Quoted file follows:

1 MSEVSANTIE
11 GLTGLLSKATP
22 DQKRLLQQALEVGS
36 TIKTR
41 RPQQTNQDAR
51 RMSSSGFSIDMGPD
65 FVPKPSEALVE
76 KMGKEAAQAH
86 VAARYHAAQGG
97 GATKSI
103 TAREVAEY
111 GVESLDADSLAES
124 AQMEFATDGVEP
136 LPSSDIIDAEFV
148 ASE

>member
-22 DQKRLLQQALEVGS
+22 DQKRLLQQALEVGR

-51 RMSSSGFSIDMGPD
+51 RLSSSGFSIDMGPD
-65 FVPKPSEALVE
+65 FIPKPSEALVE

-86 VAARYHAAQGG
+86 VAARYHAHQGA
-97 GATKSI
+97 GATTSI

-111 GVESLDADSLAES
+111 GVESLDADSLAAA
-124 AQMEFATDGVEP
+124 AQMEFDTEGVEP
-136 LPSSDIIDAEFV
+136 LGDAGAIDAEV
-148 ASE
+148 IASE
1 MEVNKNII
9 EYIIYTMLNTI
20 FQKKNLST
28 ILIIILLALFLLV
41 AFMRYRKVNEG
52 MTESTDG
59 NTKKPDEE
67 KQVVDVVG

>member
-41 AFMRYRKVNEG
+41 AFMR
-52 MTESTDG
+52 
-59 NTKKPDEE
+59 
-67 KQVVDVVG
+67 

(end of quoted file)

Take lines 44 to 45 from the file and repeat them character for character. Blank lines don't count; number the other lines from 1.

-41 AFMRYRKVNEG
+41 AFMR